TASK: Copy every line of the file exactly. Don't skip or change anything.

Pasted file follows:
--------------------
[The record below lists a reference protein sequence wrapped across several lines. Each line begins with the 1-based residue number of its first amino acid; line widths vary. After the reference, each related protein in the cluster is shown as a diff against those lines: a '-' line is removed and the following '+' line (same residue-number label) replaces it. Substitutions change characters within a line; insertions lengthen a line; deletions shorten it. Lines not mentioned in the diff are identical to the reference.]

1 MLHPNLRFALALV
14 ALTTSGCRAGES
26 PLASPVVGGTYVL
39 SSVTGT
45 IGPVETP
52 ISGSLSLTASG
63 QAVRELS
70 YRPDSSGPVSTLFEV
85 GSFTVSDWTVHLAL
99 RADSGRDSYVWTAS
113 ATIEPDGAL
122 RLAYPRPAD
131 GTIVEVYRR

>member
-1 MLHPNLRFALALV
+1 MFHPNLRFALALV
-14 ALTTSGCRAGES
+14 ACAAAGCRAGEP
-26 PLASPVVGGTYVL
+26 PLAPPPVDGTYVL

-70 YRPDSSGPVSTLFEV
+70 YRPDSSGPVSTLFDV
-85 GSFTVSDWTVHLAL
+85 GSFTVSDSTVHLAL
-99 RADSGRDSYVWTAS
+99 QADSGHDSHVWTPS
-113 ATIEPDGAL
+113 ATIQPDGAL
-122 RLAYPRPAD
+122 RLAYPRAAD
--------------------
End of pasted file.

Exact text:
[The record below lists a reference protein sequence wrapped across several lines. Each line begins with the 1-based residue number of its first amino acid; line widths vary. After the reference, each related protein in the cluster is shown as a diff against those lines: a '-' line is removed and the following '+' line (same residue-number label) replaces it. Substitutions change characters within a line; insertions lengthen a line; deletions shorten it. Lines not mentioned in the diff are identical to the reference.]

1 MLHPNLRFALALV
14 ALTTSGCRAGES
26 PLASPVVGGTYVL
39 SSVTGT
45 IGPVETP
52 ISGSLSLTASG
63 QAVRELS
70 YRPDSSGPVSTLFEV
85 GSFTVSDWTVHLAL
99 RADSGRDSYVWTAS
113 ATIEPDGAL
122 RLAYPRPAD
131 GTIVEVYRR

>member
-1 MLHPNLRFALALV
+1 MFHPNLRFALALV
-14 ALTTSGCRAGES
+14 ACAAAGCRAGEP
-26 PLASPVVGGTYVL
+26 PLAPPPVDGTYVL

-70 YRPDSSGPVSTLFEV
+70 YRPDSSGPVSTLFDV
-85 GSFTVSDWTVHLAL
+85 GSFTVSDSTVHLAL
-99 RADSGRDSYVWTAS
+99 QADSGHDSHVWTPS
-113 ATIEPDGAL
+113 ATIQPDGAL
-122 RLAYPRPAD
+122 RLAYPRAAD